PLEASE NOTE: Michael D's is currently in READ ONLY MODE. Anything submitted will simply not be written to the database.
Lots of stuff is still broken, but at least reviews can now be looked up and read.
PLEASE NOTE: Michael D's is currently in READ ONLY MODE. Anything submitted will simply not be written to the database.
Lots of stuff is still broken, but at least reviews can now be looked up and read.
Shane (Blu-ray) (1952)

Shane (Blu-ray) (1952)

If you create a user account, you can add your own review of this DVD

Released 1-Apr-2015

Cover Art

This review is sponsored by

Details At A Glance

General Extras
Category Western None
Rating Rated G
Year Of Production 1952
Running Time 118:00
RSDL / Flipper Dual Layered Cast & Crew
Start Up Menu
Region Coding 2,4 Directed By George Stevens

Paramount Home Entertainment
Starring Alan Ladd
Jean Arthur
Van Heflin
Brandon de Wilde
Jack Palance
Ben Johnson
Edgar Bechanan
Emile Meyer
Elisha, Jr Cook
Douglas Spencer
John Dierkes
Case Standard Blu-ray
RPI ? Music Victor Young

Video Audio
Pan & Scan/Full Frame Full Frame English Dolby TrueHD 2.0
French Dolby Digital 1.0
Italian Dolby Digital 1.0
German Dolby Digital 1.0
Spanish Dolby Digital 1.0
Widescreen Aspect Ratio None
16x9 Enhancement No
Video Format 1080p
Original Aspect Ratio 1.37:1 Miscellaneous
Jacket Pictures No
Subtitles Malay
English for the Hearing Impaired
Smoking Yes
Annoying Product Placement No
Action In or After Credits No

NOTE: The Profanity Filter is ON. Turn it off here.

Plot Synopsis

     A lone horseman rides from the prairie to the farmhouse of Marian and Joe Starrett (Jean Arthur / Van Heflin) and their preteen son Joey (Brandon De Wilde). The rider is Shane (Alan Ladd), who is obviously a man escaping from a troubled past, jumping for his gun at unexpected sounds. He is given dinner and starts to help on the farm, putting aside his past and his guns and forming a close bond with Joey. But all is not well in the valley: the Starrett’s and other homesteader families have been farming and building fences and are at odds with the larger, free range ranch owned by Rufus Ryker (Emile Meyer). When Ryker cannot buy out the “squatters”, as he terms them, his men including Chris Calloway (Ben Johnson) harass the homesteader families, cutting fences, killing livestock and running cattle across crops in an attempt to scare them into leaving; some do leave but Joe Starrett is the leader who inspires others to stay. When coercion does not work, Ryker brings in gunfighter Jack Wilson (Jack Palance), who first provokes, then shoots and kills, Stonewall Torrey (Elisha Cook Jr.), one of the homesteaders. Will Shane pick up his guns to protect the family he has become a part of, knowing that even if he wins, he will lose?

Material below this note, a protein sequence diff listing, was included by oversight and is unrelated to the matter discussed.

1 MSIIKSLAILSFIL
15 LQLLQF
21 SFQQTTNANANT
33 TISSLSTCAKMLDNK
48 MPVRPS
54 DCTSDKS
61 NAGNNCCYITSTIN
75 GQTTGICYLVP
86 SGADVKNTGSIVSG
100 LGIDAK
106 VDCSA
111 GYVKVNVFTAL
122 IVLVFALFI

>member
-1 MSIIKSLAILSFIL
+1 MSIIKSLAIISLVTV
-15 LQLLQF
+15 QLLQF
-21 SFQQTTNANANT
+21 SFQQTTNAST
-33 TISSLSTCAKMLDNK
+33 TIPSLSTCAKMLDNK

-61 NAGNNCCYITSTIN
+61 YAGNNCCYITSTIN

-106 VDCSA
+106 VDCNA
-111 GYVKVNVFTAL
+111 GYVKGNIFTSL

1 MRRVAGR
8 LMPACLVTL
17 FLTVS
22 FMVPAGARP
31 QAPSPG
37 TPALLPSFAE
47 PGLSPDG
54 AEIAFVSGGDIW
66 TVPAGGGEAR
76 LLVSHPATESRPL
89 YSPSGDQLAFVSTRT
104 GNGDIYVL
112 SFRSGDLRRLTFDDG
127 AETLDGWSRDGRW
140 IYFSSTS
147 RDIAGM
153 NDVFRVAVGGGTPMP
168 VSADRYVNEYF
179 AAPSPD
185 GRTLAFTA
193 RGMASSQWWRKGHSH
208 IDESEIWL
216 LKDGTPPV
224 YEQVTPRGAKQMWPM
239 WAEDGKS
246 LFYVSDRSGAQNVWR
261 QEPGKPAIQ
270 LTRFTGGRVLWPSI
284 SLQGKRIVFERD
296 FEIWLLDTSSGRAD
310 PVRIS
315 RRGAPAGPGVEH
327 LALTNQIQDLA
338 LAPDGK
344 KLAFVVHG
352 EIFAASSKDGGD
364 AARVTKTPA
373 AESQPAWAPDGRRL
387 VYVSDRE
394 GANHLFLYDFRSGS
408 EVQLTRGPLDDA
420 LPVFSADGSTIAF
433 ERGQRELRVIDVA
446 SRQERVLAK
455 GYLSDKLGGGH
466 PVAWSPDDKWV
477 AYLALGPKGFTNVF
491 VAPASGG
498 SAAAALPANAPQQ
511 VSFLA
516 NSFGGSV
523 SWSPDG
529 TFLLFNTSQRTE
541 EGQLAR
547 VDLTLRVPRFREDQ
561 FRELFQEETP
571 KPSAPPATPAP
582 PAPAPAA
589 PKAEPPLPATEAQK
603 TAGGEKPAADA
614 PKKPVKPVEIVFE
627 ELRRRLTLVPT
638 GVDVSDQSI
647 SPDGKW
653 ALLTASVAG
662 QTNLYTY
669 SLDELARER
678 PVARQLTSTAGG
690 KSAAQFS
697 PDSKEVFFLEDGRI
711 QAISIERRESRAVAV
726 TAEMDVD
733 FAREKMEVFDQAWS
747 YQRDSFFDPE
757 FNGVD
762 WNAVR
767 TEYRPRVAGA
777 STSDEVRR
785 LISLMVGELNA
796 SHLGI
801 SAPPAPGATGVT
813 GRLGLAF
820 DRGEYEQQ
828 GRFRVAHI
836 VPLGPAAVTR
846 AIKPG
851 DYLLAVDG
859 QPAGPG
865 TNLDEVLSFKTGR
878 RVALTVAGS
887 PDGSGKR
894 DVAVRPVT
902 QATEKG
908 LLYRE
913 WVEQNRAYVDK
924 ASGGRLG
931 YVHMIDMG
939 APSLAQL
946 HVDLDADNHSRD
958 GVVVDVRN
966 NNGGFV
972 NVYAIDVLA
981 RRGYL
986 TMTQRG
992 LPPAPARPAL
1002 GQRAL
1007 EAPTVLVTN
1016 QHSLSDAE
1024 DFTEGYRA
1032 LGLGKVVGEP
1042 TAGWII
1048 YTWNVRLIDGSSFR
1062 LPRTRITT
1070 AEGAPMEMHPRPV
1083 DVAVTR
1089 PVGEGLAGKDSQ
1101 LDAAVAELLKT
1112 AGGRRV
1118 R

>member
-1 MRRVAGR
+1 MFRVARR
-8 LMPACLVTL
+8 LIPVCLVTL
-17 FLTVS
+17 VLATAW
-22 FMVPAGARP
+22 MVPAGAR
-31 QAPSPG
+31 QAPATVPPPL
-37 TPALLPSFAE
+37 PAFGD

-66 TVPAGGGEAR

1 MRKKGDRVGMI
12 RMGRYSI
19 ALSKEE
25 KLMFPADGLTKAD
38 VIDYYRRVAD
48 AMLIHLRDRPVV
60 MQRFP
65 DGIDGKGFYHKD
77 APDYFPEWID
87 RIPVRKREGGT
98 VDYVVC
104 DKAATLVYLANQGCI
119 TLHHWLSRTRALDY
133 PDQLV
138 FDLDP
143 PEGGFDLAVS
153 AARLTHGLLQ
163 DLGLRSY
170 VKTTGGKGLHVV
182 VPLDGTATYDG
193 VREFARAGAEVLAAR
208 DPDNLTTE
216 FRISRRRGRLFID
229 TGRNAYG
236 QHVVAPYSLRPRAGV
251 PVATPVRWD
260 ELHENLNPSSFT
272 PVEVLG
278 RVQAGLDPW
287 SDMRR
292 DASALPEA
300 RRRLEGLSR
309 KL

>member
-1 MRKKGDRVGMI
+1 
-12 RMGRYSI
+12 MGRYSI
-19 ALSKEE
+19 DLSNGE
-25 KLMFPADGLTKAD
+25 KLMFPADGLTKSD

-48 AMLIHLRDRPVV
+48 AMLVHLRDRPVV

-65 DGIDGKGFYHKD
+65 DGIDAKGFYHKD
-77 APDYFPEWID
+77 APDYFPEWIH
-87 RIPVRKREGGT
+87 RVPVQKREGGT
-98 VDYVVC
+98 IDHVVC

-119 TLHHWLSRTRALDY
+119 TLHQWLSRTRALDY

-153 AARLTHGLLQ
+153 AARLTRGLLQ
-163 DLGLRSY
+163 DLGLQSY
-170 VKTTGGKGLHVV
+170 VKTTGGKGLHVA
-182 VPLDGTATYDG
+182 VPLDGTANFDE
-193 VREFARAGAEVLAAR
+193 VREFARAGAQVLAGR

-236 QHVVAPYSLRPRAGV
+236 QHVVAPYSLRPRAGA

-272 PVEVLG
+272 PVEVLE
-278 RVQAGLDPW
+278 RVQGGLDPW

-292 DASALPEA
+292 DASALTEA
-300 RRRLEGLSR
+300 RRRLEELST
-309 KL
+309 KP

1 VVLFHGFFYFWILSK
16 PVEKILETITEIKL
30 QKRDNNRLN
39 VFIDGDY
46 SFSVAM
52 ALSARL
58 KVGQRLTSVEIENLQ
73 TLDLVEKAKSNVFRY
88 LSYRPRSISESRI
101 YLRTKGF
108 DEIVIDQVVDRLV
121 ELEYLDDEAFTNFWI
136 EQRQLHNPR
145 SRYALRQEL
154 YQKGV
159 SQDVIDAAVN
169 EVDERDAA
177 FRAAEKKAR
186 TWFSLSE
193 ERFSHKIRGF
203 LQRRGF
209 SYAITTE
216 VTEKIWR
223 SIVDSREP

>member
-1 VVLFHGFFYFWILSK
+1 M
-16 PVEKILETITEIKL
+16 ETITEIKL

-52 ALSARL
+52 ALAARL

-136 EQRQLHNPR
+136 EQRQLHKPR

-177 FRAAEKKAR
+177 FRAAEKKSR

Shane, based on the 1949 novel by Jack Schaefer, was directed by George Stevens. The film received six Oscar nominations, including best director and best picture (losing in both categories to Fred Zinnemann’s From Here to Eternity), best supporting actors for Brandon De Wilde and Jack Palance, plus best screenplay but it did win best colour cinematography for Loyal Griggs. And indeed, the Technicolor presentation of Shane is glorious with the rich, deep colours of the brown and green prairie, blue and grey rivers flowing over stone beds, brown log homesteads amid green trees all with a backdrop of snow clad mountains in the distance. Griggs later received Oscar nominations for The Ten Commandments (1956) and The Greatest Story Ever Told (1966) so he knew a bit about epic filmmaking!

     In the late 1940s and early 1950s Alan Ladd was at the height of his popularity and his performance in Shane is nicely nuanced and one of the best of his career as Shane is a morality tale with a western setting rather than a full on shoot-em-up western. There is the obligatory bar room brawl, with chairs and furniture smashed over heads, and the climax with its slow building of tension and explosive gunfight but, like many good westerns, Shane is really about redemption, for although it is nowhere spelled out what Shane has done in the past, his skill with a gun, when it happens, speaks for itself. He is a man given an opportunity for a different life with a family and a young boy who hero-worships him but, as he realises in the end and tells Joey, a man cannot break the mould and has to be what he is. While Brandon De Wilde and Jack Palance received Oscar nominations (De Wilde is very good in parts and very annoying in others while Palance finally won his Oscar almost four decades later for City Slickers (1991)) the film’s power rests on Ladd and the strong performance of Van Heflin. Also good is Emile Meyer; his Rufus Ryker is not an evil man and the speech to Joe Starrett in which he gives his view of what is happening is a strong speech, well delivered by Meyer.